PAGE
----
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Evidence-Based Complementary and Alternative Medicine
Volume 2014 (2014), Article ID 273878, 8 pages
http://dx.doi.org/10.1155/2014/273878
Research Article

Antimutagenicity of Methanolic Extracts from Anemopsis californica in Relation to Their Antioxidant Activity

1Centro Universitario de la Ciénega, Universidad de Guadalajara, Avenida Universidad 1115, 47820 Ocotlán, JAL, Mexico
2Microbiology Research Laboratory, Research Department, Hospital Juárez de México, Avenida Instituto Politécnico Nacional No. 5160, 07760 Ciudad de México, DF, Mexico
3Centro de Investigación y Asistencia en Tecnología y Diseño del Estado de Jalisco, A.C. Avenida Normalistas No. 800, Col. Colinas de la Normal, 44270 Guadalajara, JAL, Mexico

Received 22 April 2014; Accepted 24 June 2014; Published 23 July 2014

Academic Editor: Gabino Garrido

Copyright © 2014 Carmen Lizette Del-Toro-Sánchez et al. This is an open access article distributed under the Creative Commons Attribution License, which permits unrestricted use, distribution, and reproduction in any medium, provided the original work is properly cited.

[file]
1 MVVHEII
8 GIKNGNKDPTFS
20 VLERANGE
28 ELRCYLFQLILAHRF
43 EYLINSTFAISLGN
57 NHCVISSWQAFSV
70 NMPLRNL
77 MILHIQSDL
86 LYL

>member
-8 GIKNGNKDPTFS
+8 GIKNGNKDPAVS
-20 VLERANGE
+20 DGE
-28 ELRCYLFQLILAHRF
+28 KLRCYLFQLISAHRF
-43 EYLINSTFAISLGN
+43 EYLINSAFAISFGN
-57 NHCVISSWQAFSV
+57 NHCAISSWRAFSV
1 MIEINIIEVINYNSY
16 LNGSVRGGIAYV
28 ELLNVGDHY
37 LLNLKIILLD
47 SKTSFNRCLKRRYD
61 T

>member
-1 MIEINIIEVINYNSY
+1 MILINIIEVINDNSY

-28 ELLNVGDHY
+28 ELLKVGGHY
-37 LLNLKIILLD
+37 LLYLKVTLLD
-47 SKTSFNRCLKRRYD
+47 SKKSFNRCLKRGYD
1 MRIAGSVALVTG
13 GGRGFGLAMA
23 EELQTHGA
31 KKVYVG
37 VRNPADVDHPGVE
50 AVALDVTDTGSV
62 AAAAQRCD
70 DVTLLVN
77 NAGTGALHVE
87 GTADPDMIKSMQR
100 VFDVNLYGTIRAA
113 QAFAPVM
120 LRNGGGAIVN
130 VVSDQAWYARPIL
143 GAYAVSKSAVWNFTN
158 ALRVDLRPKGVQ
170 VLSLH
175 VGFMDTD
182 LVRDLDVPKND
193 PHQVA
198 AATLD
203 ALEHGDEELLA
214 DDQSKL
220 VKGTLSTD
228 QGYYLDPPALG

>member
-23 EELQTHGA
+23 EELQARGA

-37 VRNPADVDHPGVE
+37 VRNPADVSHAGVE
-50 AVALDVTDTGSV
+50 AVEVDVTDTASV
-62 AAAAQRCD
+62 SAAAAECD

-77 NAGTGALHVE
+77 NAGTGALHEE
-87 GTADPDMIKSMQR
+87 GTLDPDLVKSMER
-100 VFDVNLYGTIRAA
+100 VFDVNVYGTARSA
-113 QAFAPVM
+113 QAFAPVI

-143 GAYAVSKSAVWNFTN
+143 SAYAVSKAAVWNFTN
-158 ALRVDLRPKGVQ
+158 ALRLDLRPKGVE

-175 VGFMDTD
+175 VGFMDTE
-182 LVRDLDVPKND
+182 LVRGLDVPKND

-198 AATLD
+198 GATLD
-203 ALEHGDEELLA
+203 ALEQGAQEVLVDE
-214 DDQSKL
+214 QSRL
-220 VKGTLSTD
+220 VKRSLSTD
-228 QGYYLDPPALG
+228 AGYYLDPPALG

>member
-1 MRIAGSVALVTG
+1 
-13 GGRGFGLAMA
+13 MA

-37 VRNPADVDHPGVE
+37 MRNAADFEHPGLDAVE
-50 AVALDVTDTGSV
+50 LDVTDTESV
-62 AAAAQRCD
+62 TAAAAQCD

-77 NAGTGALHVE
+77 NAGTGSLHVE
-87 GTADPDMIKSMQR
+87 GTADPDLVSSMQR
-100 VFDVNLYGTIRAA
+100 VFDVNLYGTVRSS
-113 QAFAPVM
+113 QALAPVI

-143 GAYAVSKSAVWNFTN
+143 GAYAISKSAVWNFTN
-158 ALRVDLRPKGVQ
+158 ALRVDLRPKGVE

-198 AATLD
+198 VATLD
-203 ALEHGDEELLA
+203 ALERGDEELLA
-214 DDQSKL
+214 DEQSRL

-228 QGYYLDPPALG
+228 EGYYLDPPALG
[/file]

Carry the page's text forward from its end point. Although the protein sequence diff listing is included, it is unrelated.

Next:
Abstract

Anemopsis californica has been used empirically to treat infectious diseases. However, there are no antimutagenic evaluation reports on this plant. The present study evaluated the antioxidant activity in relation to the mutagenic and antimutagenic activity properties of leaf (LME) and stem (SME) methanolic extracts of A. californica collected in the central Mexican state of Querétaro. Antioxidant properties and total phenols of extracts were evaluated using DPPH (1,1-diphenyl-2-picrylhydrazyl) and Folin-Ciocalteu methods, respectively. Mutagenicity was evaluated using the Ames test employing Salmonella enterica serovar Typhimurium strains (TA98, TA100, and TA102), with and without an aroclor 1254 (S9 mixture). Antimutagenesis was performed against mutations induced on the Ames test with MNNG, 2AA, or 4NQO. SME presented the highest antioxidant capacity and total phenolic content. None of the extracts exhibited mutagenicity in the Ames test. The extracts produced a significant reduction in 2AA-induced mutations in S. typhimurium TA98. In both extracts, mutagenesis induced by 4NQO or methyl-N′-nitro-N-nitrosoguanidine (MNNG) was reduced only if the exposure of strains was <10 μg/Petri dish. A. californca antioxidant properties and its capacity to reduce point mutations render it suitable to enhance medical cancer treatments. The significant effect against antimutagenic 2AA suggests that their consumption would provide protection against carcinogenic polycyclic aromatic compounds.